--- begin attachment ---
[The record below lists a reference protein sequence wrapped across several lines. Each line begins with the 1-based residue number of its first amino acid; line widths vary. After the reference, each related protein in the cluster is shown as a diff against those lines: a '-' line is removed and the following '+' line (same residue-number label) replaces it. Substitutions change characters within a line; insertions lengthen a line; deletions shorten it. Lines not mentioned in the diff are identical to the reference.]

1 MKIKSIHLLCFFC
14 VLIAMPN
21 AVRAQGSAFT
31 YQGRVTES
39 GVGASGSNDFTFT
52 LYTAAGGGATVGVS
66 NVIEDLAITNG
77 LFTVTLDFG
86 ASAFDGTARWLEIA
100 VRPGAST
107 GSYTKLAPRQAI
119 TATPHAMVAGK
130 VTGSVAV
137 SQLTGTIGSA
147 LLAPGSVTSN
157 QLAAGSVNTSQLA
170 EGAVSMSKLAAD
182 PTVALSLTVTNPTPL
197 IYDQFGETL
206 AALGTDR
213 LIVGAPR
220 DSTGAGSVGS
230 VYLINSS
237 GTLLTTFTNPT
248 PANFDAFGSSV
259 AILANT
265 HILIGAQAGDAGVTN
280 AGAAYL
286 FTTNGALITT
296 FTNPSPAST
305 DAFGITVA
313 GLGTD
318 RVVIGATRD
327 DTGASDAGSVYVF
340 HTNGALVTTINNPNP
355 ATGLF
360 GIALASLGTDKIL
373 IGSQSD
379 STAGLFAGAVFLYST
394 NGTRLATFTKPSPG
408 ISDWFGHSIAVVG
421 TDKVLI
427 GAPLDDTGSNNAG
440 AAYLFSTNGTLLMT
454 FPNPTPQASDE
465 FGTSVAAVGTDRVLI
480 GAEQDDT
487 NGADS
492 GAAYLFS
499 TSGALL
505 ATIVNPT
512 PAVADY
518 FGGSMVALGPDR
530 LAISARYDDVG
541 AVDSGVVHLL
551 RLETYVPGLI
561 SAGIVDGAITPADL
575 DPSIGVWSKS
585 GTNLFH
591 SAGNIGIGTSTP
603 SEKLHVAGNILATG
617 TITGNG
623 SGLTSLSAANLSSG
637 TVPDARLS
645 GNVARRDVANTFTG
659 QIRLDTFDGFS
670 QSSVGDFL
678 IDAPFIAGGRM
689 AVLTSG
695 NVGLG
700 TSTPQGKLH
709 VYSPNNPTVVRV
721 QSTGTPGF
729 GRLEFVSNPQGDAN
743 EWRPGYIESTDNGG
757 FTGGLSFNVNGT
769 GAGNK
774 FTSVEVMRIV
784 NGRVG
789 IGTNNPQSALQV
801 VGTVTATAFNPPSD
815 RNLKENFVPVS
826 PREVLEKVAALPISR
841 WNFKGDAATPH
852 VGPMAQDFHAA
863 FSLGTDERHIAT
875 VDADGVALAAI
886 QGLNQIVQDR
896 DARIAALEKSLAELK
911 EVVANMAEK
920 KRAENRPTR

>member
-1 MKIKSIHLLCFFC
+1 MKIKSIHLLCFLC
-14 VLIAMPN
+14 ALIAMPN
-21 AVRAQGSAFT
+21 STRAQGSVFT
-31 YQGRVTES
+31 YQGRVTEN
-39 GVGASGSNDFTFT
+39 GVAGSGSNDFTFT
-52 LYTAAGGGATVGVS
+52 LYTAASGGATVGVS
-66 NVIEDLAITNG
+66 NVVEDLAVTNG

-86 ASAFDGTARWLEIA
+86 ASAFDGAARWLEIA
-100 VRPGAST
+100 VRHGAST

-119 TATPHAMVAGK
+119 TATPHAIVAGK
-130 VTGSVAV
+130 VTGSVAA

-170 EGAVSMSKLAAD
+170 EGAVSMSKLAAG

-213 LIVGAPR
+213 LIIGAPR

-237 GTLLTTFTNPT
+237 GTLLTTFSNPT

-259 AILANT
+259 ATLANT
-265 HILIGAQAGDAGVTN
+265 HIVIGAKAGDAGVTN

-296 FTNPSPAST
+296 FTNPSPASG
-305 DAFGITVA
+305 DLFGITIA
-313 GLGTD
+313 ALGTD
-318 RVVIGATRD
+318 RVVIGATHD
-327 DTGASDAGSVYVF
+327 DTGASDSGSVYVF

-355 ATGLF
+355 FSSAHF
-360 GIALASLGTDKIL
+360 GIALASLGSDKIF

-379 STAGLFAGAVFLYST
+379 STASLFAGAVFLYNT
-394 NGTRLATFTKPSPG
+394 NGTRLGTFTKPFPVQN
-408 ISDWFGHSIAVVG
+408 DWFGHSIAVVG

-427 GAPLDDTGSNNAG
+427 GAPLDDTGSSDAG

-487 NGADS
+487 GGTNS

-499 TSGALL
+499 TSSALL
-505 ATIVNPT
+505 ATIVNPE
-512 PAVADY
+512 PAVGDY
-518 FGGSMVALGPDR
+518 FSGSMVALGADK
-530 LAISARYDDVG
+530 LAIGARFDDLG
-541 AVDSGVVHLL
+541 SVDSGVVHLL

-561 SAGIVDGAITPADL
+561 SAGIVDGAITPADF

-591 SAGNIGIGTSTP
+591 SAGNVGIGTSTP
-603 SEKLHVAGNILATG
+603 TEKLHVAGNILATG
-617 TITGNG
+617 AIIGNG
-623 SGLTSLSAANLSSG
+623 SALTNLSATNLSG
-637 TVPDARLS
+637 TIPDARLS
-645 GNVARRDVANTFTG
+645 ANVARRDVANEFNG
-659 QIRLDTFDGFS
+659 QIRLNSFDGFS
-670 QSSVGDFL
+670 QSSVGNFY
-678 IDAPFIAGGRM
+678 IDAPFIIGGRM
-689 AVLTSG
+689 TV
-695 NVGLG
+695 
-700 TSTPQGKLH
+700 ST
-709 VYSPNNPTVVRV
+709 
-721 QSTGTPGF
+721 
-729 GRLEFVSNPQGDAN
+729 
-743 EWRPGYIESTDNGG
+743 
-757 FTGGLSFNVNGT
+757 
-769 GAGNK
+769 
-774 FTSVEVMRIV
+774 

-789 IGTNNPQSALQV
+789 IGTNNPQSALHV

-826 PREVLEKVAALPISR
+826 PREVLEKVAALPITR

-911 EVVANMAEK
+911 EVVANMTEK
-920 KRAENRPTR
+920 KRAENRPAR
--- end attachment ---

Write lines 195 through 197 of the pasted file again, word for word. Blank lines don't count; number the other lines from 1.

+743 
-757 FTGGLSFNVNGT
+757 